By Terry Welsh
Take a look at the Course Profile of the race I did on the French Riviera last week.
It’s an 8k race in the village of Biot, up in the hills from the Mediterranean. It’s organized by the local club Biot AC.
When you did the Marquis de Sade at school, did your teacher tell you that he was a Frenchman from Provence ? Here’s the proof .He was probably a member of Biot AC.
The race was a lot harder than this looks and it was also boiling hot. You went round this profile twice.
When I took the bus to Biot from the coast, there were people doing normal summer holiday things. Swimmimg in the warm blue sea, lying on a sunny beach, eating and drinking wine on outside tables, watching Andy Murray on a big screen outside the Irish bars.. Languid hedonism stretched all along the coast. Except for 165 people with madness in their souls, including the representative from Claremont, who chose to line up for Les Foulees Bitoises.
Biot is a 16th century village built on a hill overlooking the Mediterranean. It attracts tourists for the pottery and glassware where craftsmen have specialized for centuries.
The race starts in the 16th century square, enter on the day, no bother, 5 euros. A line up ,a whistle and you are sent hurling round the streets, past the cafes and the craftshops and art galleries and into a narrow medieval ally and get as crushed as you would when trying to get into the bog at St James Park at half time.
Then you drop, or tumble or plunge. You have steps and dodgy cobbles under your feet and there is a railing down the side of the alley to try and catch if you lose it. Then there’s a steady middle bit on a road. All too soon they make you climb again, back up to the town. This bit isn’t a race, or a run. It’s a trudge.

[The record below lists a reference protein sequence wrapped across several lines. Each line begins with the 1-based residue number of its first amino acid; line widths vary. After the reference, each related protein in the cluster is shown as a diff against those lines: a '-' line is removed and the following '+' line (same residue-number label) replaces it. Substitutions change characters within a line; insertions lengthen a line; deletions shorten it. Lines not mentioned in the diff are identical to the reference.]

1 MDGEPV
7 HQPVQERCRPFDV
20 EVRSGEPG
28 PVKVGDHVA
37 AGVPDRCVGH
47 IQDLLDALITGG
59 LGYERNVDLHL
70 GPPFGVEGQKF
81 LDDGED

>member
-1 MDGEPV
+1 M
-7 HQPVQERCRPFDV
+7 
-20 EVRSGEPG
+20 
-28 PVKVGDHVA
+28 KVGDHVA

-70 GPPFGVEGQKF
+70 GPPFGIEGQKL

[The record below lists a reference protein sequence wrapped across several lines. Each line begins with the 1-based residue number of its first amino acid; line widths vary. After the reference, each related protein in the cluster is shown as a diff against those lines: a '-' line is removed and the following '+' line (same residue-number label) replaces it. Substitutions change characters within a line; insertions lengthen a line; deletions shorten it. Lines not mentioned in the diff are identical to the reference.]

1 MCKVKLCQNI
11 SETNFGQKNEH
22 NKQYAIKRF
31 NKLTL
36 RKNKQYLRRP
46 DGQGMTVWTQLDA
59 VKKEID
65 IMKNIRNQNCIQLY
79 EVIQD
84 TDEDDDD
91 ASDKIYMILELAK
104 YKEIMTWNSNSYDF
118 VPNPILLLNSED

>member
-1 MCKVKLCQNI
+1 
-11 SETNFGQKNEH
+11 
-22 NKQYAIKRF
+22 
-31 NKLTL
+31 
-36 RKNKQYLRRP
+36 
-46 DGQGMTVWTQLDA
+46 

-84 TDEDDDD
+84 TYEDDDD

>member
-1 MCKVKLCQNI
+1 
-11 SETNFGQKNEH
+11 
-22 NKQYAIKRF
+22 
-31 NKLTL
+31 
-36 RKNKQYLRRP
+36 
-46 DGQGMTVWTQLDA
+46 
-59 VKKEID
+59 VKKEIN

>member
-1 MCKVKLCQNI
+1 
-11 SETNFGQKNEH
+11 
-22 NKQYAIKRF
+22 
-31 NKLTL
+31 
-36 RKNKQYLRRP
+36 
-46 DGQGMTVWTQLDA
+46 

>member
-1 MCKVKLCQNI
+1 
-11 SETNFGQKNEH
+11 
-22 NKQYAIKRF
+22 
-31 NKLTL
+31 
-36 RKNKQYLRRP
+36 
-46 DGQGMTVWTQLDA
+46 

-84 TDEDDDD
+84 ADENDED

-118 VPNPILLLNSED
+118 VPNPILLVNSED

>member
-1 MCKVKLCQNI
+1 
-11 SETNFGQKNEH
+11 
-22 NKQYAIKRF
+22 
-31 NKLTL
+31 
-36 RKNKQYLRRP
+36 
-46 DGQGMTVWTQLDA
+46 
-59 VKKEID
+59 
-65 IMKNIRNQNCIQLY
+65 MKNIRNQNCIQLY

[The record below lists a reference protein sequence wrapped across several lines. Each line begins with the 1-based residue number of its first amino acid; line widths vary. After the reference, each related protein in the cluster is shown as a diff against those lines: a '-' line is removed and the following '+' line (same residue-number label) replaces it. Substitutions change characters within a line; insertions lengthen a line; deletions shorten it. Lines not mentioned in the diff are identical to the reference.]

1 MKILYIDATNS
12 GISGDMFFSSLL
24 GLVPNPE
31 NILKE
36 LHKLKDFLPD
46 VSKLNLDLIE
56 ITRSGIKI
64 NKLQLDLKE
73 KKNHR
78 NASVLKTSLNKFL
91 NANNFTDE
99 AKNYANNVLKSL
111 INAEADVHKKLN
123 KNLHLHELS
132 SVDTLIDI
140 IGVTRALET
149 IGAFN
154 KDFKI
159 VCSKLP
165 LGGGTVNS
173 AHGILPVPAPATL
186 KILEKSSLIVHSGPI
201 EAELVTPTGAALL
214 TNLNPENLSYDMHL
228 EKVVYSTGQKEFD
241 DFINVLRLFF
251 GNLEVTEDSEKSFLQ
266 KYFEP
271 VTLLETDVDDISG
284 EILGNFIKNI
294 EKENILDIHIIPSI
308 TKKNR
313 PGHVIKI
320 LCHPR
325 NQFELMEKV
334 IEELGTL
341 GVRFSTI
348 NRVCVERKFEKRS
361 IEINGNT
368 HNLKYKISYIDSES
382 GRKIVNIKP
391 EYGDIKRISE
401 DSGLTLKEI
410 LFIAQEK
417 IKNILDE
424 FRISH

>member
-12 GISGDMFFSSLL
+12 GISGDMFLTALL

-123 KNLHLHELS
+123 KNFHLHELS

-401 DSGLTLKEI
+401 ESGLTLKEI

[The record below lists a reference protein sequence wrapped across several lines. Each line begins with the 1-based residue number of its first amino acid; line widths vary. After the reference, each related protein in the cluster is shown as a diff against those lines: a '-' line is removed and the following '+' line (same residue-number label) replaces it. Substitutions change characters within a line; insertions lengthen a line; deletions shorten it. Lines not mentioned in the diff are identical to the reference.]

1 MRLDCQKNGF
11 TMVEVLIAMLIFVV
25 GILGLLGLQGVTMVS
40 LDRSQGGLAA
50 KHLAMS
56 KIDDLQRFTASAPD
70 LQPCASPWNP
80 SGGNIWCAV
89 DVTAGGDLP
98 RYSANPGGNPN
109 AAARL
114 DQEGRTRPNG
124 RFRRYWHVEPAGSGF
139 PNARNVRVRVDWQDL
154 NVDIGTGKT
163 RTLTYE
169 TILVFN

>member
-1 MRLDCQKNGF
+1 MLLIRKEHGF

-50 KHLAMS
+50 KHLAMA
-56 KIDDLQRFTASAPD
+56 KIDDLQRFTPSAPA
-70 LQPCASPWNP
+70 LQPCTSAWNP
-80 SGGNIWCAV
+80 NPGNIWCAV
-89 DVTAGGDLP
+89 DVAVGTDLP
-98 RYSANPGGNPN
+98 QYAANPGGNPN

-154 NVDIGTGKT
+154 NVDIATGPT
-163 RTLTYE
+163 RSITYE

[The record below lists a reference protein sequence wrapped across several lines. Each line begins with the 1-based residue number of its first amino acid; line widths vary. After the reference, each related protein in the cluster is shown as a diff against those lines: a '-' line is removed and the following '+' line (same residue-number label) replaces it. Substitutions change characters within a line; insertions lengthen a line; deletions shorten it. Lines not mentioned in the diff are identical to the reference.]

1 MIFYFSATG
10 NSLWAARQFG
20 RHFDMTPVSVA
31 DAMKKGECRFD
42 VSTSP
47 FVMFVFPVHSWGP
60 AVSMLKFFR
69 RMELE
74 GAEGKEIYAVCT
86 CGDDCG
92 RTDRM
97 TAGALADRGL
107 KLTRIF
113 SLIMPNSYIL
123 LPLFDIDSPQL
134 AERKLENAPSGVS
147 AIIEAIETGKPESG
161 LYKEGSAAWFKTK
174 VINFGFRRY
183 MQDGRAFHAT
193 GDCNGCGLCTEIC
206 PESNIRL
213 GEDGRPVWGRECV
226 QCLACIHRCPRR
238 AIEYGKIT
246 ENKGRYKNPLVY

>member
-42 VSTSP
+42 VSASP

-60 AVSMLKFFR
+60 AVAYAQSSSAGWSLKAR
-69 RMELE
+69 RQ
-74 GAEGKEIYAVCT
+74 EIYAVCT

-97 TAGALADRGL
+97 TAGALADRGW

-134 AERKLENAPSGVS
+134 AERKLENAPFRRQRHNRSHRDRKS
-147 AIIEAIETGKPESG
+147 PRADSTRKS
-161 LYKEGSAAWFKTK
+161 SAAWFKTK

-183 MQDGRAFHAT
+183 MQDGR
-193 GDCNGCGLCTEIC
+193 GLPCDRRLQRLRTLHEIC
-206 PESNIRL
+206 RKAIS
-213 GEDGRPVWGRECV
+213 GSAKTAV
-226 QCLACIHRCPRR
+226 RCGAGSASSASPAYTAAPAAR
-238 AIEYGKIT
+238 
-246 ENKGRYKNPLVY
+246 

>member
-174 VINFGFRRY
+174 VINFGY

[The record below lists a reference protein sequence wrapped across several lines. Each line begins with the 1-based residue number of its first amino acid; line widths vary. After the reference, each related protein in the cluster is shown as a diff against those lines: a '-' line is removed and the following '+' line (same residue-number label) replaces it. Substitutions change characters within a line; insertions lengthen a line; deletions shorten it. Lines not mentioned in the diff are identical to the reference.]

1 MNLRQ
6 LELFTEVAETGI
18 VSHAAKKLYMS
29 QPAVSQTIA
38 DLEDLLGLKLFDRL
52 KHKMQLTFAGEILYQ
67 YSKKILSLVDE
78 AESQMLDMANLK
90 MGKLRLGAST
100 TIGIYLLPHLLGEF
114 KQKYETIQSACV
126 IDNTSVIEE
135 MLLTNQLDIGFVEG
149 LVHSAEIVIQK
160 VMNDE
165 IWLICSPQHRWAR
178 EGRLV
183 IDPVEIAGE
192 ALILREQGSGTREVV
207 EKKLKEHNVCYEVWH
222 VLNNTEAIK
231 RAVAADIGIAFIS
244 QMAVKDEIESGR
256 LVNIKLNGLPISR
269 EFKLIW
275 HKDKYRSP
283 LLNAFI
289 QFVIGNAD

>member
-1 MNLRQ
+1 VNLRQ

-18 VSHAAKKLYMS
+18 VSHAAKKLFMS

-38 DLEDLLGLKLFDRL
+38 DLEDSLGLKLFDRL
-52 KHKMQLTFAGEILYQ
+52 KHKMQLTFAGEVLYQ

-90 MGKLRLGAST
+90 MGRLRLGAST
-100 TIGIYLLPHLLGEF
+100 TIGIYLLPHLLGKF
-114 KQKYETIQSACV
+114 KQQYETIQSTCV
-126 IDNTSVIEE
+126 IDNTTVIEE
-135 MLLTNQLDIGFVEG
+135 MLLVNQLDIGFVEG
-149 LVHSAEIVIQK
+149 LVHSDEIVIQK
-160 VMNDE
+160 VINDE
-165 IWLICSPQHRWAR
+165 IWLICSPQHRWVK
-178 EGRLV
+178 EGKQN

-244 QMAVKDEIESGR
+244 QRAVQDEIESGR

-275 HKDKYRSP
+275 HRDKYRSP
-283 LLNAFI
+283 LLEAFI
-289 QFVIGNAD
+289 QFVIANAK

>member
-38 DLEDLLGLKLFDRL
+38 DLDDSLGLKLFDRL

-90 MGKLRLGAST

That gets you back into the town and that last bit you can see is not a simple straight line, It’s a twisty turning zig zag of sharp corners through streets, alleyways, staircases, somebody’s back garden, and a churchyard. And back to the main square where its all tumult, pandemonium,whistles blowing, French shouts of Bravo and Allez. A bit like the crowds on the mountains at the Tour de France.
Then its that drop again, as you plunge into the horror of a second lap. Mostly incoherent delirium. Why were the French runners crying out to the marshalls for mercy as they passed them.?
I finished dehydrated, burnt, sore, exhausted, and completely knackered. A personal worst for 8k of 48 minutes and 142nd out of 165. My body proceeded to melt on the church steps. But I was extremely happy. As long as you enjoy it that’s what counts. And every runner won a towel to wipe themselves down.
I got a lift back to the coast from an Irishman who had driven down from Derry in the days before to run a Biot. He runs there every year. He’d be suited by Claremont.
Back on the coast life had passed on. Holidaymakers had swum, sunbathed and drunk their wine. Murray had won. Pleasant sunny afternoons had been spent.
Anybody down on the coast that I babbled to about Biot found the notion of running there on your holidays incomprehensible. Or they thought I was completely crackers. And I think that would have been the view of all except a few hundred people on the Cote d’Azur last Sunday.
But I reckon that most of the people reading this race report would have absolutely loved to have run at Biot.
So if I’m crackers, I know where there’s a clubful of them.